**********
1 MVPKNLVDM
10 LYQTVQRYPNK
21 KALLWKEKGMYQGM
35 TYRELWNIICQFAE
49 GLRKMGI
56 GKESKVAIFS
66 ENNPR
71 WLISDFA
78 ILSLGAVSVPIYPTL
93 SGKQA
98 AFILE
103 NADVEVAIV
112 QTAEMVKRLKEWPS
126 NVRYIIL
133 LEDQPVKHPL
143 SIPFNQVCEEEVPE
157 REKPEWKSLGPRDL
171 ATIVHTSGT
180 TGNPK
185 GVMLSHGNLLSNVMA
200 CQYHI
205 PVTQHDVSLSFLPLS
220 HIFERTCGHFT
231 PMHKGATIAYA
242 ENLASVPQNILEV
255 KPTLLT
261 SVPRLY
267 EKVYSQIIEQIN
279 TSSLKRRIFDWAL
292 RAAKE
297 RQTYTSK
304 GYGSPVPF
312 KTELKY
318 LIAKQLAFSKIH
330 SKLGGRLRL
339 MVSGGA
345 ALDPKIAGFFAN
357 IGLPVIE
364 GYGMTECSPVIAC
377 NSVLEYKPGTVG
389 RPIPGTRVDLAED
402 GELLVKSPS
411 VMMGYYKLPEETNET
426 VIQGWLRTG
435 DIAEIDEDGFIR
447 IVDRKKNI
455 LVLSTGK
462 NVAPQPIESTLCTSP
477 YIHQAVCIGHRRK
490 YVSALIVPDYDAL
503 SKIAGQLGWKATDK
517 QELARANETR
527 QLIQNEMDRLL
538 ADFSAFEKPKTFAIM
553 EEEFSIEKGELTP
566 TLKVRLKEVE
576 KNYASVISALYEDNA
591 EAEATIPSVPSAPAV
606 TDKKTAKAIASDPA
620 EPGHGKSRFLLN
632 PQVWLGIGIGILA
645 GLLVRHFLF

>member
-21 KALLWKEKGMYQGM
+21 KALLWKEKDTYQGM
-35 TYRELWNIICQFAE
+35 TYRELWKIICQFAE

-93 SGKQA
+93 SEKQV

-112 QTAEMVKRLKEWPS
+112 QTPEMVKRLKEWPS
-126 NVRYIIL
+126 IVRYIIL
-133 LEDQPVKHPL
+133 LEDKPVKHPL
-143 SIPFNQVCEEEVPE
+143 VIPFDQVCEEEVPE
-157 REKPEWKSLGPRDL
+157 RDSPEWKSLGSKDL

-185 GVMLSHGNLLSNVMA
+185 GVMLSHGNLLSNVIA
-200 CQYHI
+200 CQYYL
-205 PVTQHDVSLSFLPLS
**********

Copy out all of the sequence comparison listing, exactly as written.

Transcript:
1 MVPKNLVDM
10 LYQTVQRYPNK
21 KALLWKEKGMYQGM
35 TYRELWNIICQFAE
49 GLRKMGI
56 GKESKVAIFS
66 ENNPR
71 WLISDFA
78 ILSLGAVSVPIYPTL
93 SGKQA
98 AFILE
103 NADVEVAIV
112 QTAEMVKRLKEWPS
126 NVRYIIL
133 LEDQPVKHPL
143 SIPFNQVCEEEVPE
157 REKPEWKSLGPRDL
171 ATIVHTSGT
180 TGNPK
185 GVMLSHGNLLSNVMA
200 CQYHI
205 PVTQHDVSLSFLPLS
220 HIFERTCGHFT
231 PMHKGATIAYA
242 ENLASVPQNILEV
255 KPTLLT
261 SVPRLY
267 EKVYSQIIEQIN
279 TSSLKRRIFDWAL
292 RAAKE
297 RQTYTSK
304 GYGSPVPF
312 KTELKY
318 LIAKQLAFSKIH
330 SKLGGRLRL
339 MVSGGA
345 ALDPKIAGFFAN
357 IGLPVIE
364 GYGMTECSPVIAC
377 NSVLEYKPGTVG
389 RPIPGTRVDLAED
402 GELLVKSPS
411 VMMGYYKLPEETNET
426 VIQGWLRTG
435 DIAEIDEDGFIR
447 IVDRKKNI
455 LVLSTGK
462 NVAPQPIESTLCTSP
477 YIHQAVCIGHRRK
490 YVSALIVPDYDAL
503 SKIAGQLGWKATDK
517 QELARANETR
527 QLIQNEMDRLL
538 ADFSAFEKPKTFAIM
553 EEEFSIEKGELTP
566 TLKVRLKEVE
576 KNYASVISALYEDNA
591 EAEATIPSVPSAPAV
606 TDKKTAKAIASDPA
620 EPGHGKSRFLLN
632 PQVWLGIGIGILA
645 GLLVRHFLF

>member
-21 KALLWKEKGMYQGM
+21 KALLWKEKDTYQGM
-35 TYRELWNIICQFAE
+35 TYRELWKIICQFAE

-93 SGKQA
+93 SEKQV

-112 QTAEMVKRLKEWPS
+112 QTPEMVKRLKEWPS
-126 NVRYIIL
+126 IVRYIIL
-133 LEDQPVKHPL
+133 LEDKPVKHPL
-143 SIPFNQVCEEEVPE
+143 VIPFDQVCEEEVPE
-157 REKPEWKSLGPRDL
+157 RDSPEWKSLGSKDL

-185 GVMLSHGNLLSNVMA
+185 GVMLSHGNLLSNVIA
-200 CQYHI
+200 CQYYL
-205 PVTQHDVSLSFLPLS